Canonical transformations

  1. Do canonical transformations simply transform the coordinates of a particular system, leaving the physics unchanged? or can they transform between physically different systems? I haven't seen any evidence which shows that they keep the physics the same, but I don't see their usefulness otherwise.
  2. jcsd
  3. Ben Niehoff

    Ben Niehoff 1,753
    Science Advisor
    Gold Member

    They do both, actually. In other words, they establish a link between different physical systems, such that one can be described in terms of the other.

    For example, one canonical transformation can describe a damped harmonic oscillator in terms of variables that behave like an undamped oscillator (obviously, the transformation equations must be time-dependent for this to work). This allows us to talk about one problem in terms of another, perhaps simpler, problem.
  4. dx

    dx 2,009
    Homework Helper
    Gold Member

    Canonical transformations are important for classical mechanics for the same reason linear transformations are important for vector space theory. The important structure on a vector space is its linear structure, and linear transformations are transformations that preserve this. The important structure on phase space is the symplectic structure, and canonical transformations preserve this.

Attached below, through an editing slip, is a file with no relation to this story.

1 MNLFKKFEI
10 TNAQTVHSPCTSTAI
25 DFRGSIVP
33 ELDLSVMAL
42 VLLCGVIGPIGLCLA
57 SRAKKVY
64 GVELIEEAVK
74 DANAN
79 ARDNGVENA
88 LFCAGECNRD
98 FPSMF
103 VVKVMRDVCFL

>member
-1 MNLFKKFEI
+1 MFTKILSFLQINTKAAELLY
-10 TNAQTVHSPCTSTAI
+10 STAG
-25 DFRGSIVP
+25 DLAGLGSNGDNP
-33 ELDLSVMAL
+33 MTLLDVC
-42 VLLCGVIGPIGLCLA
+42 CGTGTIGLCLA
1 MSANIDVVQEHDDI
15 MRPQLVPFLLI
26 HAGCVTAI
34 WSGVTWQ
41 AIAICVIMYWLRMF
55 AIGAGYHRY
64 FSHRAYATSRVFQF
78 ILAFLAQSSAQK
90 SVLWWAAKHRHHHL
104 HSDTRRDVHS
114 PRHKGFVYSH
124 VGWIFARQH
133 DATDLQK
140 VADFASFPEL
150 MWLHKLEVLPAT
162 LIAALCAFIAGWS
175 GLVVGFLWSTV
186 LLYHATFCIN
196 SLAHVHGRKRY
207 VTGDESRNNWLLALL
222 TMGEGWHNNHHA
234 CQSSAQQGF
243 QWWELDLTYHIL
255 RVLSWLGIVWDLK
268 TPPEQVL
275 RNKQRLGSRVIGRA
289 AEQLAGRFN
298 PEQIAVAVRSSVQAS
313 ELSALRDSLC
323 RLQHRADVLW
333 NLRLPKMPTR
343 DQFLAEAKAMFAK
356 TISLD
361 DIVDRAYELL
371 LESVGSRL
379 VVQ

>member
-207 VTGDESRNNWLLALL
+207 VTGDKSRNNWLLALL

Similarly, diffeomorphims are important in the theory of smooth manifolds, and conformal transformations are important in complex analysis and Riemann surface theory, and Unitary transformations are important in quantum mechanics. All these transformations preserve the relevant structure. The structure is usually defined by an algebra on the set, like multilinear/tensor algebra on vector spaces, or the Poisson bracket algebra on phase space for classical mechanics, or the inner product on quantum mechanical Hilbert spaces. But another point of view of thinking about the structure of sets was pioneered by Felix Klein, i.e. defining the structure of the sets by giving the transformations that preserve that structure. This is the idea behind the Erlangen program.
    Last edited: Mar 11, 2009
  5. So canonical transformations are changes of coordinate sytems and the transformed system is the same as the old but viewed in the new coordinates?
    The fact that they are canonical is what preserves the symplectic structure and hence ensures we are still looking at the same system. Is this correct?
  6. dx

    dx 2,009
    Homework Helper
    Gold Member

    Symplectic structure is not structure of any particular system, its the structure of phase space itself for all systems.
  7. I still don't see how you know the transformed system is the same as the original. The derivation involves applying the modified Hamilton's principle to both systems, so that they both satisfy Hamilton's equations. Couldn't this be done for any two systems, whether they are the same or not? I can't find anything in the derivation which requires the two systems to be the same physically.
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